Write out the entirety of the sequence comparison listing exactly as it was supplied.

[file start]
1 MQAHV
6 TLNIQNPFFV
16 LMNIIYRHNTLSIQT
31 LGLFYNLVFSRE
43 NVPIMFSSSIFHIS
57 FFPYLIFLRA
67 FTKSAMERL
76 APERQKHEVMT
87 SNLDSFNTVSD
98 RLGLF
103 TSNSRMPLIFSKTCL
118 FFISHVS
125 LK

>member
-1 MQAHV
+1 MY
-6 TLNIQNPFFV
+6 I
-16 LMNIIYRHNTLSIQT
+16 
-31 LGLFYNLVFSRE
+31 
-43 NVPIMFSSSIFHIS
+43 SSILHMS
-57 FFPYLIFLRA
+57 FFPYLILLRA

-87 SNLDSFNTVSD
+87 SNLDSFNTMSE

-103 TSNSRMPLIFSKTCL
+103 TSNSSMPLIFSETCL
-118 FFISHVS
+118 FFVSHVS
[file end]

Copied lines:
1 MQAHV
6 TLNIQNPFFV
16 LMNIIYRHNTLSIQT
31 LGLFYNLVFSRE
43 NVPIMFSSSIFHIS
57 FFPYLIFLRA
67 FTKSAMERL
76 APERQKHEVMT
87 SNLDSFNTVSD
98 RLGLF
103 TSNSRMPLIFSKTCL
118 FFISHVS
125 LK

>member
-1 MQAHV
+1 MY
-6 TLNIQNPFFV
+6 I
-16 LMNIIYRHNTLSIQT
+16 
-31 LGLFYNLVFSRE
+31 
-43 NVPIMFSSSIFHIS
+43 SSILHMS
-57 FFPYLIFLRA
+57 FFPYLILLRA

-87 SNLDSFNTVSD
+87 SNLDSFNTMSE

-103 TSNSRMPLIFSKTCL
+103 TSNSSMPLIFSETCL
-118 FFISHVS
+118 FFVSHVS